Illinois the epicenter of national debate about gun control

  • The Illinois House could vote Thursday on a proposal to allow concealed carry of guns.

    The Illinois House could vote Thursday on a proposal to allow concealed carry of guns. Daily Herald file photo

  • Illinois and Wisconsin are the only two states that don't allow residents to carry concealed firearms in public. The Illinois House could vote Thursday on a proposal to change that.

    Illinois and Wisconsin are the only two states that don't allow residents to carry concealed firearms in public. The Illinois House could vote Thursday on a proposal to change that. Daily Herald file photo

 
 
Updated 5/4/2011 6:11 PM

Type the word "Illinois" into any Internet search engine for news and the stories that pop up depress us -- high gas prices, flooding, the corruption retrial of one of our felonious former governors, random crimes and even a business story about how New Jersey's debt woes resulted in a financial rating barely higher than the one assigned to Illinois.

Even news that Illinois finally is in the top 10 in something is going to depress or anger some of you. When it comes to sensible gun laws, Illinois is the ninth-best state in the union, according to a report card released Wednesday by the Brady Campaign to Prevent Gun Violence (www.bradycampaign.org), the gun-control advocacy group that grew out of the shooting of an Illinois native. Since Jim Brady, the press secretary to President Ronald Reagan, was critically wounded in the head during a 1981 assassination attempt, he and his wife, Sarah, have become national leaders in the gun-control movement.

 

California, with its universal background checks for gun purchases and ban on high-capacity ammunition clips, received a score of 80 out of 100 and is "a model of sensible gun laws," proclaimed Wednesday's announcement from the Brady staff during a news conference at the National Press Club in Washington. Alaska, Utah and Arizona have virtually no gun-control laws and got zero points. Illinois earned 35 points, the highest score of any state not on the East or West coasts.

"There's now a battle brewing in the Midwest, and that's Illinois," says Brian Malte, director of federal and state mobilization for the Brady Campaign. "Illinois is the No. 1 battleground for us right now."

Illinois and Wisconsin are the only two states that don't have laws allowing residents to carry concealed firearms in public, but a bill expected to be called Thursday for a vote in the Illinois House could change that.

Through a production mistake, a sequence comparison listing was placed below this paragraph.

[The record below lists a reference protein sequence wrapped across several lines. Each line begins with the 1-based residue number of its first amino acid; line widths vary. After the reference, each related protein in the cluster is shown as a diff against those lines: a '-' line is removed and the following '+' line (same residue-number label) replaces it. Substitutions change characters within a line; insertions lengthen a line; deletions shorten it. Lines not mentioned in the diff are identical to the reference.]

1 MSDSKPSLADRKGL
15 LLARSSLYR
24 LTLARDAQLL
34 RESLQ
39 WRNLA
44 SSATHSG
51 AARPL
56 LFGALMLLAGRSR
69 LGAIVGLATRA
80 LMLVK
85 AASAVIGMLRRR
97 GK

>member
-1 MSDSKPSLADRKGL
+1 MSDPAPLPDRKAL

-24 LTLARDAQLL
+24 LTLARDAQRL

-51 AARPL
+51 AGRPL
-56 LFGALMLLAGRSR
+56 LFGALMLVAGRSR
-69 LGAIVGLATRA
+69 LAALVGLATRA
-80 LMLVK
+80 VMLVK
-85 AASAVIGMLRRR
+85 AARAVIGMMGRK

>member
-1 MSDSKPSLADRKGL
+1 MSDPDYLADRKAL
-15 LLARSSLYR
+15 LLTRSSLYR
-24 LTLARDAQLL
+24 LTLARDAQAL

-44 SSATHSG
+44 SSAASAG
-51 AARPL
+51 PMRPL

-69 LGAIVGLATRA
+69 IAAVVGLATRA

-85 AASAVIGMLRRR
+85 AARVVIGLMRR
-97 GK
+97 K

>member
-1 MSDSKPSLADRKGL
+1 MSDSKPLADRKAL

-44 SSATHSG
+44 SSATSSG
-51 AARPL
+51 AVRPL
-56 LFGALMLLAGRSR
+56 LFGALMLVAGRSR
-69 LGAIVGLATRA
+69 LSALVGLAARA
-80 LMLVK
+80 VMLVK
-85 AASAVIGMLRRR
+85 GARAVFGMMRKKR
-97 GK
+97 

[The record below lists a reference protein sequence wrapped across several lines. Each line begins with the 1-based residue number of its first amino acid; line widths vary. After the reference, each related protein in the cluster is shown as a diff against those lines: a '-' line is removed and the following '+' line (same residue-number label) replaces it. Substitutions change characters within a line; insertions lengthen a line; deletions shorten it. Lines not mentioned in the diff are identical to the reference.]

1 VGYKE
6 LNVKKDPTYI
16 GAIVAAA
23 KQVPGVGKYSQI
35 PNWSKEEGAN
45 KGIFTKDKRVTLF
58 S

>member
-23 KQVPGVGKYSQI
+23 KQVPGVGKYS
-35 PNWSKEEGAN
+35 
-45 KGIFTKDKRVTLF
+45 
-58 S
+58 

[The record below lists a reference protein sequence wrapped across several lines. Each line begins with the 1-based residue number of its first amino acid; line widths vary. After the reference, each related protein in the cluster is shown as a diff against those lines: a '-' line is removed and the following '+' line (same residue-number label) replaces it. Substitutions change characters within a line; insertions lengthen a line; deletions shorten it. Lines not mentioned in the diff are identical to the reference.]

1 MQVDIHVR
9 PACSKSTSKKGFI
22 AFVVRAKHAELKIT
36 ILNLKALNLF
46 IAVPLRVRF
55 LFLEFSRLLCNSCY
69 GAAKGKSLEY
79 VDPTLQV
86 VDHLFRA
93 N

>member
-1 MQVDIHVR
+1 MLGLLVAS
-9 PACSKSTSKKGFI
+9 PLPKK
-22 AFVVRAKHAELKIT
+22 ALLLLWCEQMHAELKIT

"This is not in any way a public safety measure…this is the opposite of public safety," Gov. Pat Quinn said in his promise to veto the measure if it passes. "Loaded concealed handguns in the possession of private citizens will lead to more danger and more bad things happening."

by signing up you agree to our terms of service
                                                                                                                                                                                                                       
 

The Brady staff points to Arizona, site of the Jan. 8 shooting that killed six people and wounded U.S. Rep. Gabrielle Giffords and 12 others, as one of three states that lets people carry concealed weapons without a permit. The National Rifle Association (www.nra.org), buoyed by last year's Supreme Court ruling that gutted Chicago's handgun ban, is pushing for Illinois to join states that allow residents to carry guns in public.

The bill (go to www.ilga.gov and search for HB0148 for details) is a many-faceted thing that crosses party lines and contains myriad issues from restrictions on where those guns could be carried to concerns about the estimated $720,000 cost to implement concealed carry. The Chicago Police Department has spoken out against concealed carry, pointing to a state police report citing problems in Illinois' ability to screen out potential gun owners with mental conditions that would prevent them from owning guns. The Illinois State Police have come out against concealed carry, but the Illinois Sheriffs' Association supports the bill.

Meanwhile, Illinois currently is spending money on both sides of the legal debate about whether the names of gun owners should be available to the public or not. Illinois Attorney General Lisa Madigan, who has said the names should be made public, has hired former Gov. James R. Thompson to represent the state police department, which does not want to release those names.

In recent years, Illinois has closed a "gun show loophole," making gun buyers jump through the same hoops required for purchases from licensed gun dealers, and has elected state and national figures endorsed by gun-control groups.

"It's good politics to be on our side," says Malte of the Brady Campaign, citing the election victories for "common sense" gun-law advocates in Illinois such as Gov. Quinn, U.S. Sens. Mark Kirk and Richard Durbin and President Obama.

No matter what happens in the Illinois House on Thursday, Illinois seems destined to be in the national spotlight when it comes to gun issues. And suburban voters should be watching how our representatives vote.